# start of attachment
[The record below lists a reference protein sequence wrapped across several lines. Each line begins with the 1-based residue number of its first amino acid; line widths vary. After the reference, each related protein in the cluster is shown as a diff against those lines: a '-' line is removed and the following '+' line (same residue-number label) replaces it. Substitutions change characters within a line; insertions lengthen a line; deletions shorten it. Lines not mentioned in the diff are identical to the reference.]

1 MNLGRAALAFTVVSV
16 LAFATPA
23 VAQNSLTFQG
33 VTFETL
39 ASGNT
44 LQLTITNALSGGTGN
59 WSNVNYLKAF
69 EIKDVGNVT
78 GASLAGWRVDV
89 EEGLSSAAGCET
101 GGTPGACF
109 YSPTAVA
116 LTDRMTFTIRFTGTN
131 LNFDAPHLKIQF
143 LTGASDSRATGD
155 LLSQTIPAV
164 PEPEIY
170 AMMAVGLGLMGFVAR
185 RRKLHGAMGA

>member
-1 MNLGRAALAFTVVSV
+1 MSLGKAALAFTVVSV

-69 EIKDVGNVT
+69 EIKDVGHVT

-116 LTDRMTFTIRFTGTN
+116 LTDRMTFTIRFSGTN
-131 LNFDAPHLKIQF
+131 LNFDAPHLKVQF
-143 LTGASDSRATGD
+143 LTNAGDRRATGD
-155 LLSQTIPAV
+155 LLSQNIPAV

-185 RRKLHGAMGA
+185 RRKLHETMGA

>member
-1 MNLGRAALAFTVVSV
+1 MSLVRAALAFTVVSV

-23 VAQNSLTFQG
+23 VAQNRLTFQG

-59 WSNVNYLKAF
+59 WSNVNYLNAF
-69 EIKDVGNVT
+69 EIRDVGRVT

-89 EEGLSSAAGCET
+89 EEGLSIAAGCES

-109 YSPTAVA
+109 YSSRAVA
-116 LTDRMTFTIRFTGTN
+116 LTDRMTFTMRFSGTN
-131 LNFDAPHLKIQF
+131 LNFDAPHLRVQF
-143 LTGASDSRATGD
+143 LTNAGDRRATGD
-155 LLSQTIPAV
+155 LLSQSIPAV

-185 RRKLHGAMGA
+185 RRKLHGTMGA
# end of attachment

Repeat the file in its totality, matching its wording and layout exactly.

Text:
[The record below lists a reference protein sequence wrapped across several lines. Each line begins with the 1-based residue number of its first amino acid; line widths vary. After the reference, each related protein in the cluster is shown as a diff against those lines: a '-' line is removed and the following '+' line (same residue-number label) replaces it. Substitutions change characters within a line; insertions lengthen a line; deletions shorten it. Lines not mentioned in the diff are identical to the reference.]

1 MNLGRAALAFTVVSV
16 LAFATPA
23 VAQNSLTFQG
33 VTFETL
39 ASGNT
44 LQLTITNALSGGTGN
59 WSNVNYLKAF
69 EIKDVGNVT
78 GASLAGWRVDV
89 EEGLSSAAGCET
101 GGTPGACF
109 YSPTAVA
116 LTDRMTFTIRFTGTN
131 LNFDAPHLKIQF
143 LTGASDSRATGD
155 LLSQTIPAV
164 PEPEIY
170 AMMAVGLGLMGFVAR
185 RRKLHGAMGA

>member
-1 MNLGRAALAFTVVSV
+1 MSLGKAALAFTVVSV

-69 EIKDVGNVT
+69 EIKDVGHVT

-116 LTDRMTFTIRFTGTN
+116 LTDRMTFTIRFSGTN
-131 LNFDAPHLKIQF
+131 LNFDAPHLKVQF
-143 LTGASDSRATGD
+143 LTNAGDRRATGD
-155 LLSQTIPAV
+155 LLSQNIPAV

-185 RRKLHGAMGA
+185 RRKLHETMGA

>member
-1 MNLGRAALAFTVVSV
+1 MSLVRAALAFTVVSV

-23 VAQNSLTFQG
+23 VAQNRLTFQG

-59 WSNVNYLKAF
+59 WSNVNYLNAF
-69 EIKDVGNVT
+69 EIRDVGRVT

-89 EEGLSSAAGCET
+89 EEGLSIAAGCES

-109 YSPTAVA
+109 YSSRAVA
-116 LTDRMTFTIRFTGTN
+116 LTDRMTFTMRFSGTN
-131 LNFDAPHLKIQF
+131 LNFDAPHLRVQF
-143 LTGASDSRATGD
+143 LTNAGDRRATGD
-155 LLSQTIPAV
+155 LLSQSIPAV

-185 RRKLHGAMGA
+185 RRKLHGTMGA